Are you a member of a gossip club?
Do you have a regular group of friends whom you gather with over coffee or meet during lunch where the unsaid agenda will include discussing others, particularly in negative ways?
Do you plan on meeting after the official meeting in the parking lot to discuss what you didn’t like about the decisions made, but with no plans to share this information with the committee chair, the pastor, or the person in charge?
Do you enjoy sending group emails to others discussing a person or a group of people, with said emails filled with information you never plan to share with the people you’ve discussed?
Have you used the word “confidentiality” to mean “don’t tell people I’m talking behind their backs and have no intention of ever discussing what I’m saying to them personally” instead of a word that means an individual’s dignity is respected and honored with spoken words?
Have you, when asked by the person about whom you’ve gossiped, denied you said what you indeed did say, blamed someone else for what you said, or offered some other excuse instead of admitting the truth of your words?
Are you a member of a gossip club?
I wish I could take credit for such a perfect term to describe the groups of people who gather regularly to gossip about others, but I can’t. The Rev. Erik Parker, who blogs at The Millennial Pastor, in his post about church bullies gets the credit. He rightly recognizes gossip clubs as useful tools for bullies to keep up on church gossip and to create support groups for the gossip agendas.
Bullies aren’t the only ones who are members of gossip clubs. We all engage in gossip. We all find those who support our anger at the decision the pastor made. We all sway the opinion of others by sharing our version of the story about the member who disagreed with us about which hymns should be sung so they, too, will know to dislike her. We all fall into the pattern of gathering in parking lots after the meeting to discuss matters in unhelpful ways.
Gossip is a seductive sin.
One in which we have all participated, and one by which we have all be victimized.
Gossip clubs are harmful. They are almost always about self-promotion and power of one or two central members who are concerned with garnering support for their agendas at the cost of the dignity and reputation of the people about whom they gossip. Their gossip also sends a subtle message: agree with me, because if you don’t, I’ll gossip about you, too or, if I get caught gossiping, I’ll make sure you go down with me.
So how do we, especially those in faith communities, revoke our membership in a gossip club?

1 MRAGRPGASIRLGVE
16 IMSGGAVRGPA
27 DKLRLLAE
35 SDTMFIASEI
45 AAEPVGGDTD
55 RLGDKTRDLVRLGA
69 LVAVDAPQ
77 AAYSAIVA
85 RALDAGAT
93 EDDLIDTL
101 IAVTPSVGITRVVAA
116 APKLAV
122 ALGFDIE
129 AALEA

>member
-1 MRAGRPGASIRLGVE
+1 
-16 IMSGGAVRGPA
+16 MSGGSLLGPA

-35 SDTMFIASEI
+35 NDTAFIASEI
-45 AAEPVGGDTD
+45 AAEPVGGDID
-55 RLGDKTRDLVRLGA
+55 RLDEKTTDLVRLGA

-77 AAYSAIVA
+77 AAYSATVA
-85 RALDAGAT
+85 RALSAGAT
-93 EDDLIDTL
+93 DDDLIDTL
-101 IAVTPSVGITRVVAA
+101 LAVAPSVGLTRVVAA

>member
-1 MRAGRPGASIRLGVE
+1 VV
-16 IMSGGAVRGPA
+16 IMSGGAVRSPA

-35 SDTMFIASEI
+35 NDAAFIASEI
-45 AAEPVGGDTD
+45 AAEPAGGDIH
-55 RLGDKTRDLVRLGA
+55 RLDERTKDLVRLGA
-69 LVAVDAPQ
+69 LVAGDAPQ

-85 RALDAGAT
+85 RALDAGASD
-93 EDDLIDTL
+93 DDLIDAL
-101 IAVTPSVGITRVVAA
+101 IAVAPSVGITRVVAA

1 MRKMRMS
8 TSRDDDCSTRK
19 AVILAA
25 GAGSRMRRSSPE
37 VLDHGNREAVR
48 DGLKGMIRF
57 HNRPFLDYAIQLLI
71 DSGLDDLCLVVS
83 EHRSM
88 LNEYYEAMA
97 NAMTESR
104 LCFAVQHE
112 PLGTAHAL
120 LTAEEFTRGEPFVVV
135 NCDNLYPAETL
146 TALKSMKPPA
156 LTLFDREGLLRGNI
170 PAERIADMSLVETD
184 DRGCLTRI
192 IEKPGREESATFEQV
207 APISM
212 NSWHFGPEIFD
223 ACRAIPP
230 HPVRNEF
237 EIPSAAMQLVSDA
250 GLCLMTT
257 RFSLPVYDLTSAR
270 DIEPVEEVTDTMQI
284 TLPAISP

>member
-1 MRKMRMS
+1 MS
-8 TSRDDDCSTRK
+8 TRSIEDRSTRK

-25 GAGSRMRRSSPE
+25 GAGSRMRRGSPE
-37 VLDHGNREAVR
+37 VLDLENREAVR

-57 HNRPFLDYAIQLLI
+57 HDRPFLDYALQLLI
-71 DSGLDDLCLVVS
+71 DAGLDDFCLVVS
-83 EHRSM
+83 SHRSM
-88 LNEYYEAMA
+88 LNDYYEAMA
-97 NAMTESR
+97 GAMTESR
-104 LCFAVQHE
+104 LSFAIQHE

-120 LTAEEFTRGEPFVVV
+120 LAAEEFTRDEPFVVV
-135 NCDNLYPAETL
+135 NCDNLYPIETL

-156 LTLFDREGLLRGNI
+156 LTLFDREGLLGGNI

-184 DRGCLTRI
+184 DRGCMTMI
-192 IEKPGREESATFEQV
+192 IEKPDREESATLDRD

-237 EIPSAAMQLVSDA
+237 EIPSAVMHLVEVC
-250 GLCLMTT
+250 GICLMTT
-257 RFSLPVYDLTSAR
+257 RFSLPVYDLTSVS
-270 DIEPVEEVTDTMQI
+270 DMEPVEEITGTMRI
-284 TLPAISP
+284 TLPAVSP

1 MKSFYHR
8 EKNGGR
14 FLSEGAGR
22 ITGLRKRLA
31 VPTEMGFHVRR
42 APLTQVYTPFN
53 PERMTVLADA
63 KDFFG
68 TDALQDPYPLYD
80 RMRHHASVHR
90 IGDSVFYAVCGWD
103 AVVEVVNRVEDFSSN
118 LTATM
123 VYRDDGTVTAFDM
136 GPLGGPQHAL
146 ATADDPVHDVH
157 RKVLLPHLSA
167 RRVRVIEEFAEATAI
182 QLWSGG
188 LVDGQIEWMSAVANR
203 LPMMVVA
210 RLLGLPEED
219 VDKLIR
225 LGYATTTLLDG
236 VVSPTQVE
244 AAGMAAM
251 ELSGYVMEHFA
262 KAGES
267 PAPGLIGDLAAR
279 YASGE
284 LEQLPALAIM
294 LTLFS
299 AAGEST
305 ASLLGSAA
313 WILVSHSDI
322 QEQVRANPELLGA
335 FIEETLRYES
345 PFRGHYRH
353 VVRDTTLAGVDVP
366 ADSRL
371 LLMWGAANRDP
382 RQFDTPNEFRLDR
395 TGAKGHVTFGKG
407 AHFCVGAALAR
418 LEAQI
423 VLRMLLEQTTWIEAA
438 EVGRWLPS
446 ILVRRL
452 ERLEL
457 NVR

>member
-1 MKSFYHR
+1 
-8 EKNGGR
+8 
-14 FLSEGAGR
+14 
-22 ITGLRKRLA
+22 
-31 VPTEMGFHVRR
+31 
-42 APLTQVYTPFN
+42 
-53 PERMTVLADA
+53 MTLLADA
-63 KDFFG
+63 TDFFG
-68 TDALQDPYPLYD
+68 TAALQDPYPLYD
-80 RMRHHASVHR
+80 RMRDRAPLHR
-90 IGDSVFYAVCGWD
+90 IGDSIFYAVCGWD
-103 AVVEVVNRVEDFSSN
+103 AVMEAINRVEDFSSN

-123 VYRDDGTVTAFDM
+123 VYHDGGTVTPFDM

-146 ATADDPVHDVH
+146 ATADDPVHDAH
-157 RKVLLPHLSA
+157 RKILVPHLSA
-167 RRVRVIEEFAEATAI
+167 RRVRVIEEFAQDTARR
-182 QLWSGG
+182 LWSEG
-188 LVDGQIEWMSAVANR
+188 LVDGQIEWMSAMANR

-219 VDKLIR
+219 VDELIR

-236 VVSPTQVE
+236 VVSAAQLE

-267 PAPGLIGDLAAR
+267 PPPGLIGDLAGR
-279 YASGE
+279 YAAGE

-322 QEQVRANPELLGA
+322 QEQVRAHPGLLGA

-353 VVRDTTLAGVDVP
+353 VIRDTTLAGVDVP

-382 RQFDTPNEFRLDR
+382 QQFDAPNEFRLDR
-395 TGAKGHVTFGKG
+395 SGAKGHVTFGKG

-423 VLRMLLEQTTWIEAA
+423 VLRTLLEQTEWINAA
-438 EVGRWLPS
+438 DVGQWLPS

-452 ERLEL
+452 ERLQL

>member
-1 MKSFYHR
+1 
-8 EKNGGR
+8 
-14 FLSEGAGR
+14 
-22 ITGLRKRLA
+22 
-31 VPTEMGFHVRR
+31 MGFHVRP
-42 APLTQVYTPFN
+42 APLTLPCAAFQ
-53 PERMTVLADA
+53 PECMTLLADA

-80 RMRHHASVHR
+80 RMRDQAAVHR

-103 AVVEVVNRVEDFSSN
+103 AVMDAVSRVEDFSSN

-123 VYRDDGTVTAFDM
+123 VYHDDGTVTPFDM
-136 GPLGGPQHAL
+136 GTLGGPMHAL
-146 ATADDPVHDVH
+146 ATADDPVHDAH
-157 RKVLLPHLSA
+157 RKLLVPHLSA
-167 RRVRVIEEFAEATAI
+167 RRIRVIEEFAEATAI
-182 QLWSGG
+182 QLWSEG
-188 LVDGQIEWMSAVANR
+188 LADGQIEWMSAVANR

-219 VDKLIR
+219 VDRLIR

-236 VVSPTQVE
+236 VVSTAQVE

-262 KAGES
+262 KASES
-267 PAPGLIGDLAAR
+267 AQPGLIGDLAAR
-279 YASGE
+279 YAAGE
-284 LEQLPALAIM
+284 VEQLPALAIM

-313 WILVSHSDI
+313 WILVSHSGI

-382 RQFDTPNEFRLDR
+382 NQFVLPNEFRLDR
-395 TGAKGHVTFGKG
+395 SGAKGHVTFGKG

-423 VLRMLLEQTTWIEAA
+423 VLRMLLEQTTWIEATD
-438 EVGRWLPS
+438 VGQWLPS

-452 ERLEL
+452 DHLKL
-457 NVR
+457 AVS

One way is realizing why we are members. Gossip and its counterpart triangulation (basically X talking to Y about Z) are often rooted in fear and anxiety. When we feel fearful that our value in a community is changing, when we have not gotten our way and feel dismissed, or when we are anxious, we resort to any number of ways to avoid feeling fear and anxiety. Many of those ways in our culture are unhealthy and damaging - including gossip.
When I talk about another person in ways that diminish her/him, I get a feeling, however short-lived, of superiority. When others agree with me about how tacky s/he is, what a bad pastor s/he is, or whatever thing I’ve found to attack, I feel even more validated, because now a community supports me. This left unchecked leaves to scapegoating, which has run rampant in our faith communities for eons and leaves battered and deeply wounded souls in its wake.
Sadly, after all the gossip, my feelings of inferiority, the validation I so desperately need, are still present.
We also gossip because we are hurt and, instead of exploring why we feel hurt and what we can learn from sadness - because anger is almost always sad’s bodyguard - we lash out, hoping to hurt the one who hurt us. Gossip is a sure way to do just that, and it has the side effect of creating more hurt, pain, and distrust among a wider group. This hurt, multiplied, always leads to more hurt and distrust. Gossip births a vicious cycle of pain.
And, in its most damaging form, we gossip to gain power. We become convinced that what we want is so correct, we work behind the scenes to subvert the community, promoting our agenda at any cost, even the well being of others. We chip away at the leadership of others to promote ourselves. We sow seeds of distrust and create alliances. I suspect this type of gossip is what got Diotrephes mentioned in 3 John in the Bible. He’s described as a man, “who loves to be first, will not welcome us…spreading malicious nonsense about us.”
Of course, how much power is enough? And when we’ve gotten what we wanted, we often feel as empty as we did before. Self-promotion and power are not substitutions for loving ourselves.
When we find ourselves in a meeting of a gossip club, what would happen if we asked, “What is the difference between what you’re sharing and gossip?” or said, “You know, none of us here can speak for the person you’re talking about, but I’ll go with you for you to share your concerns with him/her.”
We can also refuse to be present to gossip. Some of us become so enamored with the power rush gossip brings that we need to hear, “This is gossip, and I will not be present as you damage another brother or sister,” to have the harsh reality of the sin we are committing brought to light.
We gather as sisters and brothers in Christ, as children of God, to build each other up, to love and serve God as we love and serve each other. Gossip in no way does this. The Holy Scriptures constantly remind us of the damage gossip causes. Again, gossip is a vicious sin with a high cost.
We as people of faith need to revoke our memberships in gossip clubs.